Thursday, 25 June 2009

Preah Vihear move is about border rights, PM says

By The Nation
Published on June 25, 2009

Prime Minister Abhisit Vejjajiva said yesterday he wanted to keep the United Nations Educational Scientific and Cultural Organisation (Unesco) and international involvement away from Preah Vihear temple.

Cabinet's move to maintain its objection to World Heritage listing for the site, which it achieved last year, was just reserving Thailand's right to handle boundary demarcation with Cambodia, he said.

Thailand signed a memorandum of understanding (MoU) with Cambodia in 2000 not to make any change in regard to "overlapping" areas claimed by both countries before the completion of demarcation, he said.

"As the temple is listed as World Heritage, there will be more hands involved, which is contrary to the MoU," Abhisit told reporters before leaving for China.

The historic cliff-top temple has been a point of conflict between Thailand and Cambodia for years.

The International Court of Justice ruled in 1962 that the temple belonged to Cambodia but Thailand argues that the court ruling did not cover adjacent land. Both countries claimed an area of 4.6 square kilometres near the temple.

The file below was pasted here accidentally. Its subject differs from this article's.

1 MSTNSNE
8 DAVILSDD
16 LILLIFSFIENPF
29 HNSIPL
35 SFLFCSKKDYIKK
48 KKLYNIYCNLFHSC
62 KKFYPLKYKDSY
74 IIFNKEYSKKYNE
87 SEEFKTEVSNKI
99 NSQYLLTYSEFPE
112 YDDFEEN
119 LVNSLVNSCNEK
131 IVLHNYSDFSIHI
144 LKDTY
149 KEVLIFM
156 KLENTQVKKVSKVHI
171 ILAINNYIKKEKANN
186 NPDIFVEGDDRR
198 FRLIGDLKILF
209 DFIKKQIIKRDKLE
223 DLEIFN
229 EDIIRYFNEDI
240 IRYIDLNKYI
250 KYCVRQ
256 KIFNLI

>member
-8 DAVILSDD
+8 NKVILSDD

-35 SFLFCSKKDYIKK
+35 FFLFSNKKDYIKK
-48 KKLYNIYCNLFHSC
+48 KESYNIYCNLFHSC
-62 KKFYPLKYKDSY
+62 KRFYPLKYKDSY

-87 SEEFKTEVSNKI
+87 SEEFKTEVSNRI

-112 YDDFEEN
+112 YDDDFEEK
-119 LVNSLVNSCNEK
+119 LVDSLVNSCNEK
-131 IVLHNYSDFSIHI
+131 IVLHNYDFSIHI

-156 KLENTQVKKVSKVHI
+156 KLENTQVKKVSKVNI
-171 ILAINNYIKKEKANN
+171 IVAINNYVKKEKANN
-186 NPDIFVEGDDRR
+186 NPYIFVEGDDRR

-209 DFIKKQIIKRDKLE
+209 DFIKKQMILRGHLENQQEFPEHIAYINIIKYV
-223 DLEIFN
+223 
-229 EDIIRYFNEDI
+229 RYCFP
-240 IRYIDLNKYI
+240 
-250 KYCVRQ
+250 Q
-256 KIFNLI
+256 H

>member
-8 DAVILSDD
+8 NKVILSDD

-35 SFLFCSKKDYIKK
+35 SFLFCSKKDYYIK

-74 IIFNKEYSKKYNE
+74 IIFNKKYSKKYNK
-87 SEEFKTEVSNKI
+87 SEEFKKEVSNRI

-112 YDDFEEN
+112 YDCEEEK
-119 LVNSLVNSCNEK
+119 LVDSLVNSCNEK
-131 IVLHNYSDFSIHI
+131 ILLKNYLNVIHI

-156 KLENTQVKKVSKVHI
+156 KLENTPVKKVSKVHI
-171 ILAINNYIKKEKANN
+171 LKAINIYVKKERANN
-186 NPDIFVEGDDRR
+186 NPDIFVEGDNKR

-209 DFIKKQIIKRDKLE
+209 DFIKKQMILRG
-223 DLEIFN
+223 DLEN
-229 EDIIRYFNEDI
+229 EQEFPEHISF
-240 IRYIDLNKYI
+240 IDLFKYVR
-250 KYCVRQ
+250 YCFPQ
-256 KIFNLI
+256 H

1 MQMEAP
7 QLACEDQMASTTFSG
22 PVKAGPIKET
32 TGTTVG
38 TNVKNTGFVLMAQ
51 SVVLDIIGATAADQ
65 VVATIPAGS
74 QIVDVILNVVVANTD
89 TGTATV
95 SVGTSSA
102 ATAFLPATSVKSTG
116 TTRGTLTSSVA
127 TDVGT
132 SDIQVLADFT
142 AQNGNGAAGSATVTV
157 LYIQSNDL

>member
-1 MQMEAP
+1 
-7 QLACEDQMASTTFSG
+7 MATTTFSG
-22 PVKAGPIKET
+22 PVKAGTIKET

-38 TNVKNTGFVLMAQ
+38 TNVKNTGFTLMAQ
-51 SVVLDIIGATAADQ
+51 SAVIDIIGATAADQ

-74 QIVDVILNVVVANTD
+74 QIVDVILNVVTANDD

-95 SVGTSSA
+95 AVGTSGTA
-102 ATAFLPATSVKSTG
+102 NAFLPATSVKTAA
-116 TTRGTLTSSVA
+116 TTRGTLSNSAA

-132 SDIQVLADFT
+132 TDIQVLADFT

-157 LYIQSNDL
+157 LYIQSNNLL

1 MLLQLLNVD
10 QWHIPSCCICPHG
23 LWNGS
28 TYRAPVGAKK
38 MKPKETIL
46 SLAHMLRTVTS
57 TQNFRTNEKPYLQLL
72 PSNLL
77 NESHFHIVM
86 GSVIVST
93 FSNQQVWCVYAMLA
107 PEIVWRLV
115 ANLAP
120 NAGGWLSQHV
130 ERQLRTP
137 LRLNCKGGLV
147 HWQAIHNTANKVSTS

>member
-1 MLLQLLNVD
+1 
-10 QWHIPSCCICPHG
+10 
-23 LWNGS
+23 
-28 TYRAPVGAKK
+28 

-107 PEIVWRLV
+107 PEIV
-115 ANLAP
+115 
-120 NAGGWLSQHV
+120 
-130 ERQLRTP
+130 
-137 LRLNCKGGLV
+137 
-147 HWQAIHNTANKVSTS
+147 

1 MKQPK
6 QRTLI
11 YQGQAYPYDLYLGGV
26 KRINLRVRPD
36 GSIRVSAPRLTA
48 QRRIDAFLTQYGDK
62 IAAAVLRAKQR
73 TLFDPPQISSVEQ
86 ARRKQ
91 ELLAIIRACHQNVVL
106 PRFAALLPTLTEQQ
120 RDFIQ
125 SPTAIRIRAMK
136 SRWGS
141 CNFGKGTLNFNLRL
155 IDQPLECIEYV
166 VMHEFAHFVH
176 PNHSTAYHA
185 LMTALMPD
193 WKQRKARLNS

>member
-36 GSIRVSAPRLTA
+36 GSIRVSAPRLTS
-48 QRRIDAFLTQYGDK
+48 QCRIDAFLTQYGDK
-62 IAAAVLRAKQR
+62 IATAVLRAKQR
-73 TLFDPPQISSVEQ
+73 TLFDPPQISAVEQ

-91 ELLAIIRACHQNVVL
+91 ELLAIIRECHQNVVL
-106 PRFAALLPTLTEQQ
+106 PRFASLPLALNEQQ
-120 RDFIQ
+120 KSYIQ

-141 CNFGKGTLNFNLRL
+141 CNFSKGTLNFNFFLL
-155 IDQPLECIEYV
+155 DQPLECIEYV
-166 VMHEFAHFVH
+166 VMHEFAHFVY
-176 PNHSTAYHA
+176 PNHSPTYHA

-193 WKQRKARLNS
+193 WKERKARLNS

Thailand's objection to the World Heritage listing stirred anger from Phnom Penh as the move delays its plan to develop the site.

Cambodia has yet to convene an international coordination committee to develop Preah Vihear, as Thailand has not decided whether to join the panel to run the site with seven other parties.

Deputy Prime Minister Suthep Thaugsuban will visit Phnom Penh on Saturday to explain its stance to Hun Sen, the Cambodian premier.

Abhisit hoped Suthep would be able to calm Hun Sen down and reduce tension at the site.

Disputes over Preah Vihear led to fighting near the border temple in October last year and in April, which saw several soldiers killed on both sides.

Cambodia had boosted its forces in the conflict area since the latest moves, Second Army Region Commander Wiboonsak Neeparn said. "We have to adjust our troops to get ready but as I talk to my Cambodian counterpart, we don't use force to solve the problem," he said yesterday.

Chulalongkorn University academic Chaiwat Khamchoo said the government's objection to Cambodia's plan would not benefit Thailand but only created conflict with its neighbour.

Somchai Phetprasert, chairman of House committee on military affairs, accused the government of pushing the country nearer to war. Prime Minister Abhisit should talk with Cambodia about a joint nomination for the temple, Somchai said.

"Prime Minister Abhisit might be confused over the boundary. The Unesco won't deal with the boundary issue but will help to protect the site in Cambodia," he said.

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